Hidetaka Tenjin: My next interview (laughs). Just kidding, I am working on the new Macross TV series right now. Also I am continuing to draw the box art for the series Star Wars model kit for Bandai that looks like it’s going to carry on for a while.
Originally Published: MCM Buzz
With the new Daredevil series picking up a lot of positive traction, press from across the UK were invited to London’s beautiful Corinthia Hotel to interview the man without fear himself, Charlie Cox. MCM Buzz were on hand to grab an intimate chat with Charlie.
WARNING: MAY CONTAIN SPOILERS.
I remember you previously commenting on the role of Daredevil being given to a random English guy who didn’t grow up on comics.
Yeah, when I was auditioning for the role, and I was made aware they were interested in me for the part, I remember thinking that they were obviously open-minded about it, because I’m not your obvious choice, either physically or based on the fact that I come from London. So I thought, well, there’s no point in me trying to embody the Matt Murdoch from the early Daredevil runs where he’s a very large, tall, handsome, guy with wavy blonde-red hair. I thought I’d just bring my own take to it and hope that’s what they were looking for.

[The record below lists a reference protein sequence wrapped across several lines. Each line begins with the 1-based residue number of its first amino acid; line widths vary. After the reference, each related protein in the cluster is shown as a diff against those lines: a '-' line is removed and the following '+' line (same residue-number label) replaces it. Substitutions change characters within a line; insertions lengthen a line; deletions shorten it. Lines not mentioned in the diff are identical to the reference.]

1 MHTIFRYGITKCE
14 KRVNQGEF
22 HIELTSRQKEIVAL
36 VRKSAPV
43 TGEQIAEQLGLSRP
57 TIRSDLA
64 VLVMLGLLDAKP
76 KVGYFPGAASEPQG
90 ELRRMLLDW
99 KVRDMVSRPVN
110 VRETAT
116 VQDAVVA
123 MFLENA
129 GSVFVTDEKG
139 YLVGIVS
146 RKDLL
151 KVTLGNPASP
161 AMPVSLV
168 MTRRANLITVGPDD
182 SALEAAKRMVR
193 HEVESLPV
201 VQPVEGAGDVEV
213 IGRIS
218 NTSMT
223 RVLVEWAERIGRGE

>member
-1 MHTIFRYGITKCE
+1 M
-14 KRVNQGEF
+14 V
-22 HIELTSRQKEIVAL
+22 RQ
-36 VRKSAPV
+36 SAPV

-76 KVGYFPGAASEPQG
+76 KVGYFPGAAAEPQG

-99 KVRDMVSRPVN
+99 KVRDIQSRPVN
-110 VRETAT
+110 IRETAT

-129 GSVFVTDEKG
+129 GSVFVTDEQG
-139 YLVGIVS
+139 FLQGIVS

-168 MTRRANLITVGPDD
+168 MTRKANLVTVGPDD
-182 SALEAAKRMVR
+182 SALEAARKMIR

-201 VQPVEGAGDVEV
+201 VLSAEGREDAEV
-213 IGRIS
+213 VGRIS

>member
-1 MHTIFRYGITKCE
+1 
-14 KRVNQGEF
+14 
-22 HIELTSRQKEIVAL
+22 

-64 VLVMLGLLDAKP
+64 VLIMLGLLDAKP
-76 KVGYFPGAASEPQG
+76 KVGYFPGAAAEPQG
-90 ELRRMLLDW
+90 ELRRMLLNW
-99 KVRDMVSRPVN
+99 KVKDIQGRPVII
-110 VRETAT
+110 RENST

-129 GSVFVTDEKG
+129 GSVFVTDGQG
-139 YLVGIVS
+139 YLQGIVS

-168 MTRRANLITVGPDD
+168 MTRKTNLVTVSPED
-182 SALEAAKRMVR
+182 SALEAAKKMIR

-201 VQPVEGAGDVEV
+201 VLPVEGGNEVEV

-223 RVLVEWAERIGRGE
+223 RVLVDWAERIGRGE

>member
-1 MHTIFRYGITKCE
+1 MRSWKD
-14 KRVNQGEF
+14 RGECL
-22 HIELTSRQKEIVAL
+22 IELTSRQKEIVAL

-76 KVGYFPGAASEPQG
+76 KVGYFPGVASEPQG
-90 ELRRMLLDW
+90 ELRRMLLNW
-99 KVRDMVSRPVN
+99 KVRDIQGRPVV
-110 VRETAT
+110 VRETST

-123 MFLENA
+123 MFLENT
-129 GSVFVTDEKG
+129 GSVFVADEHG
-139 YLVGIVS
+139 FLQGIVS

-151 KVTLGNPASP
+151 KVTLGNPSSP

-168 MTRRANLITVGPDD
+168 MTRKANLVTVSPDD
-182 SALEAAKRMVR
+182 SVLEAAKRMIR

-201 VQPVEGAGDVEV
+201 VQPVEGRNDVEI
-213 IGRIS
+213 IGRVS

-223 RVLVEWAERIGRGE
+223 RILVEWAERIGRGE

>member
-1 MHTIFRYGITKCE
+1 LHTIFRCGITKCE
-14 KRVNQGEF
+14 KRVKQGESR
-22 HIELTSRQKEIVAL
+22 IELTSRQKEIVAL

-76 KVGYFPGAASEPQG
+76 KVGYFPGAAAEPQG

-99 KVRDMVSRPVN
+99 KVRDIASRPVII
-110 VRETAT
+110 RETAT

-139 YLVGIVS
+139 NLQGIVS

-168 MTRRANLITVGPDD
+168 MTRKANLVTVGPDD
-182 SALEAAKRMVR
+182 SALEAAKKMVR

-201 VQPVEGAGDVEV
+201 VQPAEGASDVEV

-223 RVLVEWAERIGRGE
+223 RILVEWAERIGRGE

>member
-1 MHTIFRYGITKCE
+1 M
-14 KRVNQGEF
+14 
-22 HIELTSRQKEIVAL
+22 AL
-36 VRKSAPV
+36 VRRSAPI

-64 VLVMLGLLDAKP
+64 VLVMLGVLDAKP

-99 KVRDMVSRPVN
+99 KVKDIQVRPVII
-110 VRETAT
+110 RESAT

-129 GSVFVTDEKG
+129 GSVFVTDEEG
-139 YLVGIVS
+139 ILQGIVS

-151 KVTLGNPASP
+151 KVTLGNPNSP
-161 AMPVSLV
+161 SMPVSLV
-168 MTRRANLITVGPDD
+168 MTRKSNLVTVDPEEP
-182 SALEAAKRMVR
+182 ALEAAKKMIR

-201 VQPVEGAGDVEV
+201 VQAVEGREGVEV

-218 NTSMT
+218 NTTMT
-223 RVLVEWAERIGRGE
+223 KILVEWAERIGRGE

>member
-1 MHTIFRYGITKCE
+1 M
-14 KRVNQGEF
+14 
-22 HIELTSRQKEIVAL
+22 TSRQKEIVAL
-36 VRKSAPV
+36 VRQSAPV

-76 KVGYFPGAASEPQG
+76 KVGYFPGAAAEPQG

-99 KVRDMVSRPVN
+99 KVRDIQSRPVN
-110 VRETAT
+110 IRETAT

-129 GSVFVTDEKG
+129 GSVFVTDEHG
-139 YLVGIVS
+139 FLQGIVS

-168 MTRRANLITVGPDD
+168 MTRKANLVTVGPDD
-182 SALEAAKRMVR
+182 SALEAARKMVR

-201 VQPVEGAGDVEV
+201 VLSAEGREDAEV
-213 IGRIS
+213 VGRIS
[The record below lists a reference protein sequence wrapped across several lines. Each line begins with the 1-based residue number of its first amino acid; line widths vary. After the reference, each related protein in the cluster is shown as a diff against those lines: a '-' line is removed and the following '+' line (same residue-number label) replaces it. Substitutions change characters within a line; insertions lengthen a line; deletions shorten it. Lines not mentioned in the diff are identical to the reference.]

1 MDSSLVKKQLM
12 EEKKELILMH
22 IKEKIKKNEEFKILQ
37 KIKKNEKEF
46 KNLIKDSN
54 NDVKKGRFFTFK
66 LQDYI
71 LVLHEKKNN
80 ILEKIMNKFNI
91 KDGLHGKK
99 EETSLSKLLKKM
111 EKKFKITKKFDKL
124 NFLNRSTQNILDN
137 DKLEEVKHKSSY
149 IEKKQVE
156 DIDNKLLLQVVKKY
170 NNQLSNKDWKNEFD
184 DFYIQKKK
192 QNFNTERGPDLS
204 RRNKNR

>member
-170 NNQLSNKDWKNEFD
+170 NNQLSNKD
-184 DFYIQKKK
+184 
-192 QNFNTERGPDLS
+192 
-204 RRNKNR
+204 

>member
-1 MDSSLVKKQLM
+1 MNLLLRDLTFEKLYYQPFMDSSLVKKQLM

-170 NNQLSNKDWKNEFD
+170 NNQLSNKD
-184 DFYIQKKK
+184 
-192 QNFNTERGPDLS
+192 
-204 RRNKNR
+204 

Why did you get the role then, do you think?
Obviously Marvel wanted to go in a different direction with Daredevil. They wanted to explore the idea of having a television show which is slightly more sinister, geared towards an older audience and dramatically and tonally more adult. I think along with that came the opportunity to cast someone slightly more against type. When I went into the auditions, I decided that my take would be to make the man without fear someone who’s actually very afraid, with ‘the man without fear’ title being something that the public have pinned on him from seeing what he does. What we actually see in the show is a man who is really struggling and battling with that, and hopefully that inner conflict around what he’s doing brings a real human element to the character, and makes things more engaging. It really works with Daredevil because he has no super powers.
With the opening scene in the confessional box, we see that a big part of Matt Murdoch’s personality is his Catholic guilt. Can you emphasize with that yourself?
Well, I’m Catholic myself, so I was able to draw upon that. I also had the opportunity a few years ago to play a Catholic priest who became a saint in a film called There Be Dragons, so I spent a lot of time investigating what it is to grow up in a monastery and live with priests for that.
Did you get educated through a Catholic system?